Garis Gallery of the American West
Any visit to the Chisholm Trail Heritage Center starts with “On the Chisholm Trail,” a life-size bronze sculpture by Oklahoma artist Paul Moore. This monumental cattle drive depiction is located in front of the museum and is available for viewing at any time.
Once inside the Center, you can visit the Garis Gallery of the American West, which houses a collection of western art by names you probably already know – like George Catlin, Frederic Remington, Charles Russell, and Allan Houser.
You’ll also find more contemporary art by artists like Mike Larsen, Ramona Swift, John Coleman, Bill Clifton, Jerry Yarnell, Janet Loveless, Chad Payne, Tom Simonton, Timothy Tate Nevaquaya, and many more.
In addition to our permanent collection, we host four shows by featured artists every year. There is always something new to see in the Garis Gallery.
When the Gallery first opened, Ken Davenport, owner of Arkansas Art Gallery in Little Rock, Arkansas, said it was the most concise snapshot of western art as seen from an Oklahoma perspective that exists anywhere.
“This should be the first stop of a student of western art in exploring the Chisholm Trail, Western and Native American Art,” Davenport said. “From Duncan, you can go to Oklahoma City, Tulsa, Fort Worth, Denver, and Santa Fe.”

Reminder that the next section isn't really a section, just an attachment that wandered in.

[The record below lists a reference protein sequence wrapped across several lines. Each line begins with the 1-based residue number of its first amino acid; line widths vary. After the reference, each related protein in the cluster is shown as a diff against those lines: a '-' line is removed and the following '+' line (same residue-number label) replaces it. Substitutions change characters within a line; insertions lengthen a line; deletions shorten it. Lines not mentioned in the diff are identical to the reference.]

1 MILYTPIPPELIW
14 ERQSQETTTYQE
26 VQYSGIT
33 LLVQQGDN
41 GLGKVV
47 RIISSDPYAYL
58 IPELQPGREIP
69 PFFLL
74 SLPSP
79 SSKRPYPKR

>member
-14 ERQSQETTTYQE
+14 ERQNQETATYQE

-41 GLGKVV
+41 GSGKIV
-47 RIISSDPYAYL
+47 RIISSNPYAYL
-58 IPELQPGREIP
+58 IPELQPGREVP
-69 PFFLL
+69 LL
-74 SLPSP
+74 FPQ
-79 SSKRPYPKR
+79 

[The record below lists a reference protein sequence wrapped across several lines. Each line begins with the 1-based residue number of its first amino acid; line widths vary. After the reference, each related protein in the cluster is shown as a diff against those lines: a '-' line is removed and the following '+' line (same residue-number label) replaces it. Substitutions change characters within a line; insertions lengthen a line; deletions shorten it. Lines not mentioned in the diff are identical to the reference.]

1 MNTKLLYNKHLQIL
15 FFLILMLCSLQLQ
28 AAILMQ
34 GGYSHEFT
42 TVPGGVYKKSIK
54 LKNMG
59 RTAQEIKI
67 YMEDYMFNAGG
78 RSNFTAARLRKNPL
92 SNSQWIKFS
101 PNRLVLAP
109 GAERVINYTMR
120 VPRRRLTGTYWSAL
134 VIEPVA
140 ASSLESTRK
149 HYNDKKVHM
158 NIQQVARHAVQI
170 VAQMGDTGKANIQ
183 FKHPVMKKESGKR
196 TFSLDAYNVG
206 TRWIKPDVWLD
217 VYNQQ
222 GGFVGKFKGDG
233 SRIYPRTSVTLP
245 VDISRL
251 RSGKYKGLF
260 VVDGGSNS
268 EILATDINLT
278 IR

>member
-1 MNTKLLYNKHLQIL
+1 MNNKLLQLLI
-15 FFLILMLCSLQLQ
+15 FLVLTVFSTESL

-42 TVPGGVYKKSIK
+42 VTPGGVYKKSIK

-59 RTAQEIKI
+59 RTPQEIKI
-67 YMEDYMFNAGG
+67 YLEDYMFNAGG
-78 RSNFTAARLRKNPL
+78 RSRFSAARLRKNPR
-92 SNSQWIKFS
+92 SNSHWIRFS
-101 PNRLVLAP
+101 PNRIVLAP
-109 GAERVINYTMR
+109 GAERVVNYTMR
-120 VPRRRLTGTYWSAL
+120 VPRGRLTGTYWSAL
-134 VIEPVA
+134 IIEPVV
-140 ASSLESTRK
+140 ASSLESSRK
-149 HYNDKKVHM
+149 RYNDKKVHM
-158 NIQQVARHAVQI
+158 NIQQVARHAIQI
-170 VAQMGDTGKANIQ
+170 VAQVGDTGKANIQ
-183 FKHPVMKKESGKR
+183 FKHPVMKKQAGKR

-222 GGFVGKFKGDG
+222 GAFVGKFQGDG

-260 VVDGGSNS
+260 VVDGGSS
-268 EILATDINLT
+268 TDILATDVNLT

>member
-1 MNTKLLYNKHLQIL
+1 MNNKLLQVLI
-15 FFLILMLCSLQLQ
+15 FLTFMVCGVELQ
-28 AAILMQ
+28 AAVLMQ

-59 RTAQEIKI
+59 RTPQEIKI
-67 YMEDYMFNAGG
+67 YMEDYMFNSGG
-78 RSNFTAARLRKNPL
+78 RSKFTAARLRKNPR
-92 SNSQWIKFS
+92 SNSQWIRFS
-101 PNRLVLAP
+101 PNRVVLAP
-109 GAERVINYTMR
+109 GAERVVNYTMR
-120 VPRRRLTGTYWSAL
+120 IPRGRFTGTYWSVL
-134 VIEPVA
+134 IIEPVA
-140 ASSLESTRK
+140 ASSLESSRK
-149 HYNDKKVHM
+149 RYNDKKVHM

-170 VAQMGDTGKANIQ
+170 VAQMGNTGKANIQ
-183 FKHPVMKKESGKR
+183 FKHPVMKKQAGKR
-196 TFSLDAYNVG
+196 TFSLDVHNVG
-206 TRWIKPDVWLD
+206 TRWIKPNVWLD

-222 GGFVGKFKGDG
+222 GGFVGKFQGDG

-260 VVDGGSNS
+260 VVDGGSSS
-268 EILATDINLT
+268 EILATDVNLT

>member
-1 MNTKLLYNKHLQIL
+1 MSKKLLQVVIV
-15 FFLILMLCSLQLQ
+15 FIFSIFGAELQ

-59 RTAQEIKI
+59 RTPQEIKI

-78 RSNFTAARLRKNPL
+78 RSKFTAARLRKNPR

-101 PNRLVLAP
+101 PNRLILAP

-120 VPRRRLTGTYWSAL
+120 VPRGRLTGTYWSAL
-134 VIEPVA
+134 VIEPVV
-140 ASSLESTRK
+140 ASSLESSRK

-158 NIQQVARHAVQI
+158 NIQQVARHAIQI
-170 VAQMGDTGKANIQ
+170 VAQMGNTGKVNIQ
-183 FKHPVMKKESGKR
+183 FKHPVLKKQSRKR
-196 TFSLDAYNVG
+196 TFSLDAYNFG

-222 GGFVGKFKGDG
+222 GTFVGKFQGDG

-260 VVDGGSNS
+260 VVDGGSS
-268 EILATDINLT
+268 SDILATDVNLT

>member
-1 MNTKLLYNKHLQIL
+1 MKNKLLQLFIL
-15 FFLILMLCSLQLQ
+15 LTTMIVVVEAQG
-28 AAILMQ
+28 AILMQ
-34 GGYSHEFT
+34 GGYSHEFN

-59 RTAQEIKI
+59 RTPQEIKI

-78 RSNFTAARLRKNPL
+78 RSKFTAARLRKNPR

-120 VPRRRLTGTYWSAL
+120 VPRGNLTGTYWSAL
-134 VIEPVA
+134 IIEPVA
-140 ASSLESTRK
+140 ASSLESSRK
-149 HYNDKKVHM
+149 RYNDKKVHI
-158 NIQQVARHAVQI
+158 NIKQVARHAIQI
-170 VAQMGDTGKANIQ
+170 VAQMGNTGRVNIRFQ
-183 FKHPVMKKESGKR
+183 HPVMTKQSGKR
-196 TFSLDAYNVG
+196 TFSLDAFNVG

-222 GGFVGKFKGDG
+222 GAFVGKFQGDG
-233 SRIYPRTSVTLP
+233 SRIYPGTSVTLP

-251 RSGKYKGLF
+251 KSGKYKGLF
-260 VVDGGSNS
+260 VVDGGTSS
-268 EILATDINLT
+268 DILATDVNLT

Founders and Leaders
Jim and Diane Garis shared a love of art and enjoyed seeing the success of the Chisholm Trail Heritage Center with its ever-expanding programs. Planning and construction of the Gallery took five years, and it opened in 2005.
“Firmly believing in Tom McCasland Jr.’s original dream of a museum focusing on Duncan’s historical link to the Chisholm Trail, we are adding a new dimension … one that will allow people to see their heritage from a different perspective,” Jim Garis said.
Both Jim and Diane were excited to share their art collection of more than 300 pieces with the museum for Duncan’s community and to promote tourism.
When the Gallery opened, Jim Garis said, “This collection gives us a reference to our history and heritage and the way the West molded the character of its inhabitants. It gives us a chance to put ourselves in another place and time. Most of all, it allows us to see, feel, and enjoy the beauty, pain, sorrow, and happiness of the great American West.”
As for educational outreach, Leah Mulkey, education coordinator, said, “a goal of our education program for all students is to stimulate interest in the visual arts and create motivation to visit other museums and galleries.”
For many elementary students, several from rural areas throughout Oklahoma, the museum is their first lesson in art and western history.
“Education is a big part of our mission at the museum,” Mulkey said. “We want to create lifelong learners.”
The late Jim Garis’ vision for the Gallery was that “… art tells stories that are open to interpretation by the viewer. The American West is the perfect subject matter since it is such an untamed and unique period. My family is proud to be able to share this experience with the Chisholm Trail Heritage Center, all of southwestern Oklahoma, and the thousands of guests from around the world who visit here each year.”
There is always something new to see in the Garis Gallery. Recent renovations include adding a state of the art lighting system and a newly curated presentation that divides the Gallery into different rooms featuring different themes such as Oklahomans, Cowboys, Native Americans, and the early masters of Western Art.